Here comes the rain again. Is your house ready?
Here we are again at the start of another rainy season that will probably culminate in the usual torrential monsoons and gale-force winds of September and October. So, as we brace ourselves for the flooding of roads and the loss of power or cable services (especially for those of us on the “dark side” of Pattaya), what can we do to protect ourselves and our homes from the coming onslaught?
Well bearing in mind that the rainy season will soon show exactly how leak-proof your roofs and windows are, it is essential to put in place as many preventative measures as possible before having to go to the expense and inconvenience of calling in the professionals. Instead, you can prepare your home for the coming monsoons with some quick do-it-yourself fixes to help minimize the damage and potential cost of putting things right.
Nobody likes to clean or repair rain gutters. It can be a messy and unpleasant job. Yet if neglected, there will be far more mess and more considerable expense to deal with in the long run. So you might want to try these tips to make the job easier. First of all, for clogged downspouts, you can try using barbecue tongs to reach in and pull the leaves out. It doesn’t always work, but it’s worth a try. Failing this you can use a hose to flush the clogged matter out from your gutter.
Once you have achieved clear, clean guttering, you should then check your gutter nails and if you find any that are loose, replace them ideally with extra-long “lag screws”. Lag screws tend to be healthier, hold better, and can be installed easily with a cordless drill equipped with a nut driver bit.
Once you have overhauled your guttering, the next preventative measure is to check all the nearby trees to ensure that there are no dead or broken branches that might fall into your gutters during the heavy rains.
With the aid of a ladder for close inspection, you can look for cracks along the ridge of your roof. Then inspect the area of your roof that has a downward slope to make sure that there are no holes or rust spots.
If you do find that you have missing shingles or tiles that are loose, damaged, or curled, you should look to having them replaced immediately. You want to avoid moisture leaks inside your home that can weaken your walls and ceilings.
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Cracks in the concrete
Concrete is a building material that can be prone to cracking. For cracks less than a centimetre wide, applying concrete caulk is an excellent way to make repairs. Just clean the break with a high-pressure hose, let it dry thoroughly, then squeeze the caulk into the crack. For larger cracks, you may wish to get professional help to make good the repair because water that finds its way into these cracks will soften the ground underneath and cause even more cracking in time.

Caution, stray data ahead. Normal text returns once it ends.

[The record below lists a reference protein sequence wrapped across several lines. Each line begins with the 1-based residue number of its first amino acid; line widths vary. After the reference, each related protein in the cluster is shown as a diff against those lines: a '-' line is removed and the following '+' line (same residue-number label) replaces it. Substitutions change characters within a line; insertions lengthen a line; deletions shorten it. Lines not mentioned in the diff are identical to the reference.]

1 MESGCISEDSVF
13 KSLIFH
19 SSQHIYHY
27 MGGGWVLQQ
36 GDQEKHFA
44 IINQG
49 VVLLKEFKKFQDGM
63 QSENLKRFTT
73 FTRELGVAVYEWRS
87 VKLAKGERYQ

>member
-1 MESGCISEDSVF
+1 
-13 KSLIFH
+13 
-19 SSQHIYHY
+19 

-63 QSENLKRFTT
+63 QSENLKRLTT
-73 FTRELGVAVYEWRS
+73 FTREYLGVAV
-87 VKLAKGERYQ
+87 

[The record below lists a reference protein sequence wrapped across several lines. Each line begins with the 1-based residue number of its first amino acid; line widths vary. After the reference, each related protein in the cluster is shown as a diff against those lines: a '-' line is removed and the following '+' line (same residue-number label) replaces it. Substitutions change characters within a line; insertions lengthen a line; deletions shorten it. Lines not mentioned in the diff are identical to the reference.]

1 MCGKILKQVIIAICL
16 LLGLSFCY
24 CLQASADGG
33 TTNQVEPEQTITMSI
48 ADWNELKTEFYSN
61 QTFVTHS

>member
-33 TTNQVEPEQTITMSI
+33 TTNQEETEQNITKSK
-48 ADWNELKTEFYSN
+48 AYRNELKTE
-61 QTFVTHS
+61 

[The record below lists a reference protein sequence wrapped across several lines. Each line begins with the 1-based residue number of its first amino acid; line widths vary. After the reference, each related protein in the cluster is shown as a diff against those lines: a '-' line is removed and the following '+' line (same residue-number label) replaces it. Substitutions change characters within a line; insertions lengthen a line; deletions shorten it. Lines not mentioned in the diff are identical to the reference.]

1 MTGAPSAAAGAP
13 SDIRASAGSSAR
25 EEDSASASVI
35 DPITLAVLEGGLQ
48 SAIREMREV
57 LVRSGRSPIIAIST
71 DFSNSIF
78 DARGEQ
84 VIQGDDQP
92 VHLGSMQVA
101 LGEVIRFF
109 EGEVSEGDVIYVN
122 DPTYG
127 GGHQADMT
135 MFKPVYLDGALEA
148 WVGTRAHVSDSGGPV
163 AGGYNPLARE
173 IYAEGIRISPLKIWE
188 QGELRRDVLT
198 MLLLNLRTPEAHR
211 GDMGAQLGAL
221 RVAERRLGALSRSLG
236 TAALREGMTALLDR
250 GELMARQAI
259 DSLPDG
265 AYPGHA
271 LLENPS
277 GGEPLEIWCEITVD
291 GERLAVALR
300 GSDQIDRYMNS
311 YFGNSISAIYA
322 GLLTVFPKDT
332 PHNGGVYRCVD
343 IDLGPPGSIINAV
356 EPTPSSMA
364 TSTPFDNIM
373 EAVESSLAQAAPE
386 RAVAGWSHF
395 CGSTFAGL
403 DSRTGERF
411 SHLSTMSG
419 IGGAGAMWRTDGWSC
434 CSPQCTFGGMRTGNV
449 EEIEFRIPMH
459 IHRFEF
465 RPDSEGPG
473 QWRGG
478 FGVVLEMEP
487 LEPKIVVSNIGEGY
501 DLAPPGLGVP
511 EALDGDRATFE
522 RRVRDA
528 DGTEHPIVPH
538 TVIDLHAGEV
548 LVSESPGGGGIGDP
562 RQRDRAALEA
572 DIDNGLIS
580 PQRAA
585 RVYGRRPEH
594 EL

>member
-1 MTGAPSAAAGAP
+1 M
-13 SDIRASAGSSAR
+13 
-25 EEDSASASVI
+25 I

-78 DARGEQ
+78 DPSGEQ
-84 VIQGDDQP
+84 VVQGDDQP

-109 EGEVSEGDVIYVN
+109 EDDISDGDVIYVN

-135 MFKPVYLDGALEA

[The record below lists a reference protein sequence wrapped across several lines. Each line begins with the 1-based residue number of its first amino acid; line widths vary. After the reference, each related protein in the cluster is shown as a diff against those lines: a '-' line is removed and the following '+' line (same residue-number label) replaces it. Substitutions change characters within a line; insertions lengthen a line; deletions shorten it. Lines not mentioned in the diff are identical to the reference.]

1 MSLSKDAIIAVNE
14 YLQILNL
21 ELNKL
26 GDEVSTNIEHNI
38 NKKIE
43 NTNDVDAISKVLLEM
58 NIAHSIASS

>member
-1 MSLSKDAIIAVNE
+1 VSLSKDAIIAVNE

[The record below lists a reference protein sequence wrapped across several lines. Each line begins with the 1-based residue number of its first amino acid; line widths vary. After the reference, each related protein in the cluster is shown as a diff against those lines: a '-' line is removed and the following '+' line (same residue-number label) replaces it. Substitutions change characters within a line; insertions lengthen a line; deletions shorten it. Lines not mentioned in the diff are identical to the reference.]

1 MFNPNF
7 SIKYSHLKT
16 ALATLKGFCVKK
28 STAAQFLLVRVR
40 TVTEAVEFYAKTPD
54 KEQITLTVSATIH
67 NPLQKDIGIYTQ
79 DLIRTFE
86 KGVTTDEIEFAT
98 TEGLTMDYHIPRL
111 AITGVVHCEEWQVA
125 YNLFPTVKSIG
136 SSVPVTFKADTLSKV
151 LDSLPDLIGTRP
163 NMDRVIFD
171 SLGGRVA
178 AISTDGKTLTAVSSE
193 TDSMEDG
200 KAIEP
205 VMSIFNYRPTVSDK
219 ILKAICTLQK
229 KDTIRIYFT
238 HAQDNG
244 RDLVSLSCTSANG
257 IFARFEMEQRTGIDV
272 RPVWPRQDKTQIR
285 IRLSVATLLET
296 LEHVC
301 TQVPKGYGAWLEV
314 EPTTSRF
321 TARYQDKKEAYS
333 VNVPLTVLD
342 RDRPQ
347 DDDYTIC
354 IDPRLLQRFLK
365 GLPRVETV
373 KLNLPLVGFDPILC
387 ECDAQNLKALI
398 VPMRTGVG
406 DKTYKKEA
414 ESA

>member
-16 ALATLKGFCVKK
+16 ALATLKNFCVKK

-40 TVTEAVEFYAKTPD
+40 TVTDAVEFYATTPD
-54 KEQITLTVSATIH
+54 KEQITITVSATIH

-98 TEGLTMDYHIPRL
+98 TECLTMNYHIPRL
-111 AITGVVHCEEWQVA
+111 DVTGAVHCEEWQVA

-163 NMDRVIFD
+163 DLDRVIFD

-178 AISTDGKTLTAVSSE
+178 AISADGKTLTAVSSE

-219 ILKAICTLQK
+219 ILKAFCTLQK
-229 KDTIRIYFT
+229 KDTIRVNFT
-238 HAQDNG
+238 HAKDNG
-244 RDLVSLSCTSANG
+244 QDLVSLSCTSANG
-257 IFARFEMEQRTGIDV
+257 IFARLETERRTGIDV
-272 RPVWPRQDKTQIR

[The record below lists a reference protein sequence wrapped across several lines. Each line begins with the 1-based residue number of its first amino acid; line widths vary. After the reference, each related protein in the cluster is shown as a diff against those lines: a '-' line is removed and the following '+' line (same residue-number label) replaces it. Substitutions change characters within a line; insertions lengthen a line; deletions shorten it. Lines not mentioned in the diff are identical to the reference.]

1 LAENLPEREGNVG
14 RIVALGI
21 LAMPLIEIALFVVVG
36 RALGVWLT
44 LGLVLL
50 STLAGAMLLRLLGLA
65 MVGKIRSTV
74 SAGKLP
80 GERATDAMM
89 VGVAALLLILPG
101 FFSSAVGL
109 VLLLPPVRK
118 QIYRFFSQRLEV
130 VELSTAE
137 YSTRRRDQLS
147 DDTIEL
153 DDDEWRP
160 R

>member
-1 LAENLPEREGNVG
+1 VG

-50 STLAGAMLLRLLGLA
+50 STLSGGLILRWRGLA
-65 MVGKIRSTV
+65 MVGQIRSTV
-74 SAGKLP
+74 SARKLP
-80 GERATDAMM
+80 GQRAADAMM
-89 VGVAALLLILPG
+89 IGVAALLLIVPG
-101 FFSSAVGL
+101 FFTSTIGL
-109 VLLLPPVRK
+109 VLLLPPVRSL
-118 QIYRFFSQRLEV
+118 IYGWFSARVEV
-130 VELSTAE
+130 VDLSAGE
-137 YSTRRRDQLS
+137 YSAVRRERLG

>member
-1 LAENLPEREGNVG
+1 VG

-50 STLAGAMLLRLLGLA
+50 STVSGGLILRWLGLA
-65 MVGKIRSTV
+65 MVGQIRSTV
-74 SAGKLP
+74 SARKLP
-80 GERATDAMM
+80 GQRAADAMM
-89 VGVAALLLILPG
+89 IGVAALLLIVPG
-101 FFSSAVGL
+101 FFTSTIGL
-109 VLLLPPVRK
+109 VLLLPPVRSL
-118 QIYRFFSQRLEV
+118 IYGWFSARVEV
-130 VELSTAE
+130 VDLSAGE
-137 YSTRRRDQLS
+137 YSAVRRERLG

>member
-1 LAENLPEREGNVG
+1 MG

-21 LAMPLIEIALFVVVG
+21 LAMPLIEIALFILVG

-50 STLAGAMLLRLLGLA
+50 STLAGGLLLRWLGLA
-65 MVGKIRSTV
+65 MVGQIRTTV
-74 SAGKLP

Windows and doors that stick
With all the wet weather due over the next few months, wooden windows and doors can tend to swell and stick. To put them right, first, scrutinize the frame to see exactly where it is touching the door or window when opening or closing. Mark that area and then remove the door or window and prop it up securely. A hand plane is used to remove any excess wood carefully. Power planes will also work, but you need to be careful because if you shave off too much wood, it will result in the gap becoming too full when the wood shrinks back during the dry season.
For sliding windows, the culprit is often the trim. That has to be removed and then reinstalled to allow for more movement. You can carefully remove the trim with a flat bar, then grasp the nail point with pliers and pull. The trim should is fitted with finishing nails, and you should be able to do this without damaging the wood.
When reinstalling, keep the fit snug but not as tight as it was. If you reinstall the trim too loosely, the windows will rattle when the wood shrinks again.
To keep windows, you should make sure that they are sealed with a good coat of paint and doors from sticking in the first place, including the tops and bottoms. However, take care not to paint inside the channels where the windows need to slide and use a light coat of linseed oil as a sealer.
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If left untreated, rust will eventually cause your fixtures to lock up, and you can prevent this by keeping them well lubricated. However be careful what you use to do this, a common mistake is lubricating outdoor fixtures with light oil or silicon from spray cans. These oils are too bright and can evaporate or dilute the existing lubrication, thereby making the problem worse. Far better to use a heavy-duty grease on hinges and latches as It will not disappear and its heavy viscosity is the best thing for treating fixtures outside.
Finally, make sure to treat and repair all moisture damage promptly. Areas, where mould is present, should be scraped clean and washed with bleach. Wood that is damaged should, in most cases, be removed because rot can continue even after the source of water has gone. Don’t delay making repairs because spores from mould and other fungi can be released into the air and lead to health problems such as respiratory illnesses.
To check for damp or ensure that your repairs have solved your moisture problems, you might wish to invest in a moisture meter. It will then allow you to test areas around the home to check if you have a question or that the repairs you have put into place have been successful.
The team at Prestige Properties has a wealth of real estate experience in and around the Pattaya region. We can advise on potential problems that could affect the property you might be considering before you make your purchase. Also, we can recommend a host of professionals such as local builders, plumbers, and craftsmen who might help you if the thought of doing all the repairs and improvements yourself is too much to bear!